Julia Abbott Wins Palisades Optimist Oratorical Contest

By Sue Pascoe

“Optimism is the hope that things can get better, and they will. Optimism is constantly maintaining a cheerful outlook on life, even when life may not seem that cheerful,” said Julia Abbott, who won the Optimist Club’s oratorical contest on March 20 at the Palisades Lutheran Church.

This year’s topic was “Where Are My Roots of Optimism,” and speeches had to be four to five minutes long. The emcee was Palisades High School senior Daniel Gottesman, who won the local contest two years ago, then went on to win the Zone and District contests before competing at the international event in St. Louis.

First- and second-place winners in the annual Palisades Optimist Club’s Oratorical contest were Julia Abbott and Matty Gottesman.

The annual contest is open to any contestant under the age of 18 who attends public and private school or is home-schooled. The first-prize winner received $200 and second place earned $100.

Pacific Palisades resident Susie DeWeese was the oratorical chair, aided by four judges: Meria Larson, a retired attorney who specialized in scientific litigation; Angela Vassallo, a nationally recognized expert in infection prevention and epidemiology; Paula LaBrot, the director of drama and film at Chaminade College Prep High School; and Marcel Low, CEO of Providence Saint John’s Health Center and John Wayne Cancer Center.

Speeches were made by eight contestants who attend either Paul Revere Middle School or Palisades High School. They included Anirudh Chatterjee, Maya DeGanyar, Keren Dror, Matty Gottesman, Mia Kulinksy, Arya Naeim, Adelaide Saab, Sarah Slavkin and David Tofer.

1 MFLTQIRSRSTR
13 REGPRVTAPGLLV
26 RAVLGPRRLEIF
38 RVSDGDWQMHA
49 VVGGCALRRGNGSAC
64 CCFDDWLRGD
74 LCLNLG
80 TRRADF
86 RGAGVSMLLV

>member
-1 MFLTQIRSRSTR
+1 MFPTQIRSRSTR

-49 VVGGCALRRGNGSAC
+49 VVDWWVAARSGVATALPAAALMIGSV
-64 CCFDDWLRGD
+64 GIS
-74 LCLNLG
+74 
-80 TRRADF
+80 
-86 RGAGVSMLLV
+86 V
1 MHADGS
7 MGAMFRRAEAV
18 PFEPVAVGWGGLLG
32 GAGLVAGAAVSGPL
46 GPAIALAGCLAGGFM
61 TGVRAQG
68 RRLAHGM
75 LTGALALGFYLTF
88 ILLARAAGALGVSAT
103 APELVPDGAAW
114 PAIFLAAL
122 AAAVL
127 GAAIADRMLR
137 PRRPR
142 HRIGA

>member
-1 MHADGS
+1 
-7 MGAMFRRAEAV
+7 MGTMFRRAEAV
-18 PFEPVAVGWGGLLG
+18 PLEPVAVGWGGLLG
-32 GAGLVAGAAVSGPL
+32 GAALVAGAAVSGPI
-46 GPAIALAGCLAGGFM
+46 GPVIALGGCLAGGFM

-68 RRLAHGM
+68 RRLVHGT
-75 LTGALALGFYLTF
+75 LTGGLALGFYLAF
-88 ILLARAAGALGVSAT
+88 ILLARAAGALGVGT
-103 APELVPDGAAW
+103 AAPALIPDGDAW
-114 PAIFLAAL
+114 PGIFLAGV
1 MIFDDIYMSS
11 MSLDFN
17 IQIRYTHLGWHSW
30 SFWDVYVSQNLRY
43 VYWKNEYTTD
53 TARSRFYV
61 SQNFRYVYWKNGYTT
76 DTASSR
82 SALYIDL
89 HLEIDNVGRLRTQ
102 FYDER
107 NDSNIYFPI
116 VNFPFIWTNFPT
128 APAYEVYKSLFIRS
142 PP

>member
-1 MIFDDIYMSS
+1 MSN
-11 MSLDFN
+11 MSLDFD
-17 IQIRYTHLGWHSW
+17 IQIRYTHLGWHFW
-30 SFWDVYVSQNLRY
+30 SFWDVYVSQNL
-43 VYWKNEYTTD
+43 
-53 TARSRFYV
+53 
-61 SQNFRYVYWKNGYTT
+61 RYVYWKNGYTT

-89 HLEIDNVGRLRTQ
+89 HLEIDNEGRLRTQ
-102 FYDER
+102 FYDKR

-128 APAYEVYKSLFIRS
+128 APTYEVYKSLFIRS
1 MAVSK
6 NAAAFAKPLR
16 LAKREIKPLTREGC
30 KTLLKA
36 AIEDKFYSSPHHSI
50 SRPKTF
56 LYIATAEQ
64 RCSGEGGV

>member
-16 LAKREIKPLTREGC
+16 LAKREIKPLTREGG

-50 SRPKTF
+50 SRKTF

“It was wonderful,” said DeWeese, who noted that the contest was close between Abbott and runner-up Gottesman, with only a point separating first and second place. Both students attend Revere.

In her speech, Abbott spoke about her mother who was involved in a near-fatal traffic accident.
“I was standing still, not a tear in my eye as I held my sobbing three-year-old sister, looking at our mother’s still, almost lifeless body, fighting for every breath,” Abbot said. “It was at that moment that I thought about all the things I had never gotten to do with my mom.

“I grew more and more frantic, as I realized that I could stand to lose so many things in an instant. I realized how everything, every day, every moment was a gift. And that is when I swore to treat every gift with the deference it deserved.”

Abbot explained that her mother survived, but that the trauma changed the family. “It showed me you had to be happy and grateful,” she said, and concluded that “At the end of your life, you will miss the little things, so go appreciate them.”

Second-place winner Matty Gottesman explained that music has the ability to change the listener’s mood and as an optimist and musician “there is no greater gift than giving music.”

After hearing about a charity that brings virtual reality to kids in the hospital, he wrote, recorded and produced a song for those in the hospital. “It is incredible seeing the kids’ radiant smiles and wondrous faces when they put on headsets,” he said. “The truly amazing part is that kids who wear the headsets have less pain and anxiety in the days following.

“I know that when we work together, we can help improve the lives of others,” Gottesman said.

Abbott took first in the area competition and will advance to the District contest in Bakersfield.

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